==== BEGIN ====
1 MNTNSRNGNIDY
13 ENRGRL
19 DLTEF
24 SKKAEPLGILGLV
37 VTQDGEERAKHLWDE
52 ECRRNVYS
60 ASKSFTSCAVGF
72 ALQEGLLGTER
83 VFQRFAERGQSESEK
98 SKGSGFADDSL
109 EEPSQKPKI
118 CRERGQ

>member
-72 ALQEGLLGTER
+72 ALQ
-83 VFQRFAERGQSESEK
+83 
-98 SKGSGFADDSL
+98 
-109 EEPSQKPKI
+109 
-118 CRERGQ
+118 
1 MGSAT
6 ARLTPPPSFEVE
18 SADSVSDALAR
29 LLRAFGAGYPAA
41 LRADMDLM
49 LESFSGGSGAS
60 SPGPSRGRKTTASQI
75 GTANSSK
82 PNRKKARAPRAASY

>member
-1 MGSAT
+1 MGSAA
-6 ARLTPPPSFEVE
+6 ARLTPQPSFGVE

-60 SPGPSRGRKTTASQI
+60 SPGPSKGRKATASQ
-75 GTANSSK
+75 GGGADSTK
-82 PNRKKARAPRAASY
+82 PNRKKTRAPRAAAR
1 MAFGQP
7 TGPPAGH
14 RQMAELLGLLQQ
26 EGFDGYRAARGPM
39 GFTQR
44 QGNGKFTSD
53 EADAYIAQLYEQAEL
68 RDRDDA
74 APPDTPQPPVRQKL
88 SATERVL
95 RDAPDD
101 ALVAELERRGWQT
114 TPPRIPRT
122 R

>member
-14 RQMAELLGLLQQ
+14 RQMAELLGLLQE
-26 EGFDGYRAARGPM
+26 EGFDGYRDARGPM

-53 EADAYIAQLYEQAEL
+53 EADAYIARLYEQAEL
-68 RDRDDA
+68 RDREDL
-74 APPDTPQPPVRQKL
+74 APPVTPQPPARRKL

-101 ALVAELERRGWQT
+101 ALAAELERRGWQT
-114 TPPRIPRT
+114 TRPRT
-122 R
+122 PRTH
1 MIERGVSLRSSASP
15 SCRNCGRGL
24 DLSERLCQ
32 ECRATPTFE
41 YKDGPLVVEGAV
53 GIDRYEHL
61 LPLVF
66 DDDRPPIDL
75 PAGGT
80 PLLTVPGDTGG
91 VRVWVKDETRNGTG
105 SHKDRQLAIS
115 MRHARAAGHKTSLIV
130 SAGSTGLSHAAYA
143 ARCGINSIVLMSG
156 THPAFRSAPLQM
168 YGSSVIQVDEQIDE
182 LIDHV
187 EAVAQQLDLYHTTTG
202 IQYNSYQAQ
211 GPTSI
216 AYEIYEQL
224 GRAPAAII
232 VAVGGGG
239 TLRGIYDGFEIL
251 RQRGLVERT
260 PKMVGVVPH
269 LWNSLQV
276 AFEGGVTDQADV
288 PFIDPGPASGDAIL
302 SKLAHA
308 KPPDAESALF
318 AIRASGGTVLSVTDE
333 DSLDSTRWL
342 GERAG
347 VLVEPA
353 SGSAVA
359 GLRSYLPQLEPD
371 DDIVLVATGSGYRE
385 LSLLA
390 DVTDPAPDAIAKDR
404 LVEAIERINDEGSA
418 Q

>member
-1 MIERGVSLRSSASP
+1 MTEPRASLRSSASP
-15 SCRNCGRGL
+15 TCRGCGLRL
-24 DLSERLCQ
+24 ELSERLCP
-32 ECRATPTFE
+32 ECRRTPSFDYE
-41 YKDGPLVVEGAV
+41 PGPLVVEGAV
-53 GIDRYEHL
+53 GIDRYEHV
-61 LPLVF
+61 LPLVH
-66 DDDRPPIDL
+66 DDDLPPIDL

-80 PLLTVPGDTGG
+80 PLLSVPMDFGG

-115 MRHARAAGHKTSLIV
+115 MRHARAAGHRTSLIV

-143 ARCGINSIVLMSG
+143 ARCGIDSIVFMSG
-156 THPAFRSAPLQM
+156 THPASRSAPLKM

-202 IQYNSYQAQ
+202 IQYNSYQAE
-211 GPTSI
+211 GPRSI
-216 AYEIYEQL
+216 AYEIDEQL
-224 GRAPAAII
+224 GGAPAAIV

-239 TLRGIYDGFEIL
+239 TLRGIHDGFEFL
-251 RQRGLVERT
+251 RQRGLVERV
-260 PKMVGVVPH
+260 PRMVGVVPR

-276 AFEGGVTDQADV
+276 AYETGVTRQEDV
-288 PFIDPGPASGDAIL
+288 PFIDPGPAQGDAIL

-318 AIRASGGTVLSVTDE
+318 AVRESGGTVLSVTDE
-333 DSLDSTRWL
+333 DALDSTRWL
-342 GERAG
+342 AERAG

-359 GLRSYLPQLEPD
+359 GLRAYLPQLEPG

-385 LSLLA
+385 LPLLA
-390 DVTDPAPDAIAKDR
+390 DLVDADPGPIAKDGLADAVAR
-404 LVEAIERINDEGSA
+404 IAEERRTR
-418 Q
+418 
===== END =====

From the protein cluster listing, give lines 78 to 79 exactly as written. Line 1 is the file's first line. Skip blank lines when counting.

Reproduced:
32 ECRATPTFE
41 YKDGPLVVEGAV